Lunge Line Panick - The Horse Forum
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post #1 of 5 Old 02-12-2014, 03:35 PM Thread Starter
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Location: North California
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Lunge Line Panick

I always free lunge my horse because a few years ago I tried to lunge him and his heart started to race, beat hard, and he started to shake as we stood at the entrance to the round pen. Its happened more than once so I tried a few things, and getting rid of the line helped eliminate the problem. I free lunge in the round pen with very little problems, other than he doesn't know a halt command/takes a while to slow down to a lower gait. I want to work with him on his fears, and his (in)ability to halt. I think it is possible he was lunged before and fell down, felt trapped, possibly because of the pen being small. Perhaps that is why he became nervous, he seems to get panicked when lunging on the line and feels like he needs to race, gets confused and disoriented. I want him to be calm and to use the line to teach him woah and halt as well as a few other tricks and commands to improve our riding and ground manners. I am confident I am sending him the correct messages when we lunge my hips and shoulders are facing him and I am driving him forward with my body language.

What can I do to help my traumatized horse feel comfortable doing this exercise again?
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post #2 of 5 Old 02-12-2014, 04:26 PM
Green Broke
Join Date: Oct 2010
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What breed? What age? What is his prior training? What do you use him for?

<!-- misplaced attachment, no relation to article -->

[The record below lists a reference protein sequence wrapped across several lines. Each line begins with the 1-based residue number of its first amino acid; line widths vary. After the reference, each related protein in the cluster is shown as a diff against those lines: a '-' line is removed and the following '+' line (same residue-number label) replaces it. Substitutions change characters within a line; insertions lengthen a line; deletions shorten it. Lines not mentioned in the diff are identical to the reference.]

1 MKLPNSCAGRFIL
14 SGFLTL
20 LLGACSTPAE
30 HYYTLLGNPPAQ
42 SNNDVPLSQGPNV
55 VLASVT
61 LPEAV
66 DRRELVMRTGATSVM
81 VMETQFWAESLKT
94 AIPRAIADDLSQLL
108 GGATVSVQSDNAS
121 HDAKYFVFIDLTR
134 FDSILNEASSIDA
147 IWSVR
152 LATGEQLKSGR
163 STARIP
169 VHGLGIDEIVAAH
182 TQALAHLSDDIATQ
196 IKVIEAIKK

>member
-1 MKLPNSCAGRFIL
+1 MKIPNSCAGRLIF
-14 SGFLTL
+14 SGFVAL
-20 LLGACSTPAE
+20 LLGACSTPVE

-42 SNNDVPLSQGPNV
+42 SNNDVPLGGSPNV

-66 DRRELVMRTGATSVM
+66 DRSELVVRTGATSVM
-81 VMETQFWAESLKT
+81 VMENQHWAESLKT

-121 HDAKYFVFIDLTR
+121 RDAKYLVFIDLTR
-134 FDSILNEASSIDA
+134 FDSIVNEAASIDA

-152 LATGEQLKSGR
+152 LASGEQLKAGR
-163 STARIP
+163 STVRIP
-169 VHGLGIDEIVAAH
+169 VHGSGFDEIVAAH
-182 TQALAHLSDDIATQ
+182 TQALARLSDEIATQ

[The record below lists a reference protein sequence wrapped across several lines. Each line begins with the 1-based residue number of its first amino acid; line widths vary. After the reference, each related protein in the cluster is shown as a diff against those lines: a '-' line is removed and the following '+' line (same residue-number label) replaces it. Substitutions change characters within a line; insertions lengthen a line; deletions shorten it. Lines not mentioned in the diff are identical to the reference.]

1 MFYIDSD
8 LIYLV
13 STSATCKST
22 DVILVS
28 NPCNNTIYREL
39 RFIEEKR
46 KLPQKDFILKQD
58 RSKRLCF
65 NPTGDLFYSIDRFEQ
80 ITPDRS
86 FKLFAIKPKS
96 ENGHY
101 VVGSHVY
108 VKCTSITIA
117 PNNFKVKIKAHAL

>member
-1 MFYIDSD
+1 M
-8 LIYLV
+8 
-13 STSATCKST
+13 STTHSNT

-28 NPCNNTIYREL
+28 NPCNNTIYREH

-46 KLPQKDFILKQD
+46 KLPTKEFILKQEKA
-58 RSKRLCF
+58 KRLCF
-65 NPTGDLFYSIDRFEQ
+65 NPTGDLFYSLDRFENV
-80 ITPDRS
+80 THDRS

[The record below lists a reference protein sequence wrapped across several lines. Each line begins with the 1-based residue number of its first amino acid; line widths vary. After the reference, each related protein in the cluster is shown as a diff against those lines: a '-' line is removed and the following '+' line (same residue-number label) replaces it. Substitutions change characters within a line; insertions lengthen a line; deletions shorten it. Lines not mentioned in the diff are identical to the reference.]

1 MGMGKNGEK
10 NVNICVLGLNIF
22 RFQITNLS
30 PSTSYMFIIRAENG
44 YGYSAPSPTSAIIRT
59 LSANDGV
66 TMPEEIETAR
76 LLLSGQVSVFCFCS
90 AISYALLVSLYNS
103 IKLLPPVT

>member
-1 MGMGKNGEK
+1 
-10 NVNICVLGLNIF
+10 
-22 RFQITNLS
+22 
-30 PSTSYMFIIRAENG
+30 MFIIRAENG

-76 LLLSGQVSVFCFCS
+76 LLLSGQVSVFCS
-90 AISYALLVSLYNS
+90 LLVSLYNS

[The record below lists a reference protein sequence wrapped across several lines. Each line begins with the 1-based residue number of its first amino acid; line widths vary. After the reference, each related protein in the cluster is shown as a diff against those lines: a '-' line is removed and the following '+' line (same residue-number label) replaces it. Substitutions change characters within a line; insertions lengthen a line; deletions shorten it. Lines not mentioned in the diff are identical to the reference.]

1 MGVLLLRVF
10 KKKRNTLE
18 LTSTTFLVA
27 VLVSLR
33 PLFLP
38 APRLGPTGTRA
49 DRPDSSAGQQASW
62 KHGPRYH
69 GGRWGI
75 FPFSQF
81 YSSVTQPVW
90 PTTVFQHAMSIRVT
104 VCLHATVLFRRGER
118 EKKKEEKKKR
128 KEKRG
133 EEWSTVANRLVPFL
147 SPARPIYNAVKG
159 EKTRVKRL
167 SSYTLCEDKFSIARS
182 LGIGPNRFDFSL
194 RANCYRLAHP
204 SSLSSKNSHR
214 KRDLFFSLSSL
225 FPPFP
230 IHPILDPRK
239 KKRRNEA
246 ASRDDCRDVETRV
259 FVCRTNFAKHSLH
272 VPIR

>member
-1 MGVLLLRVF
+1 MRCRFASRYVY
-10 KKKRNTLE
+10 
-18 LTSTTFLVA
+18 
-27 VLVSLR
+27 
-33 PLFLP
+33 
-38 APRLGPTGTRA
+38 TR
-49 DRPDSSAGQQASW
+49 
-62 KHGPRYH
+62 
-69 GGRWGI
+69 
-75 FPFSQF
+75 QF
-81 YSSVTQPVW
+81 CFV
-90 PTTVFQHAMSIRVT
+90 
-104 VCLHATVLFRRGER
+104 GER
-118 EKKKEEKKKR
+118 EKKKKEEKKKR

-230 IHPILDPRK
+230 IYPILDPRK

And has he been taught to lunge?

Is it necessary to lunge him? Many horses do fine without lunging at all, just mount and ride.

And if have video, that would help to see if it is your mechanics, or horse, or both.

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post #3 of 5 Old 02-12-2014, 10:38 PM Thread Starter
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Louie was trained to do it all. He was a professional athlete, dressage to 2nd level and a gran prix jumper. I would be surprised if this was left out of his training.
He is a Selle Francais and will be 19 this season.
I use him for trail riding now mostly, but occasionally like to jump him still and work with him in the arena, work on my riding on him, play games, and try new things to keep him thinking. It is not necessary to lunge him but I think it would add something to our routine to try and would help him learn to halt while being lunged. It would also help me and him to stretch his legs as he is lazy to the turnout and doesn't go out on trail after a long ride the day before.
I tried lunging him today before riding to see what he would do, if he is still fearful, since it has been a while since me discovering this.
I noticed he started tossing his head, and flicking his nose like rooting at the trot, walking fast, unable to relax at the walk or trot, panicked at the canter, faster at taking commands, still something causing fear for him though.
He relaxed when I was less commanding and just let him do his thing, though it did not necessarily coincide with what I wanted from him.
After I lunged him for only about 5 or 10 minutes to see his reaction I got on and went on a long trail ride, about 5 miles. He felt better than taking him right form the stall when I got on, though I certainly can do that as well. He listens a lot better when I work him on the ground even if its just for a few minutes before I get on.
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post #4 of 5 Old 02-12-2014, 10:49 PM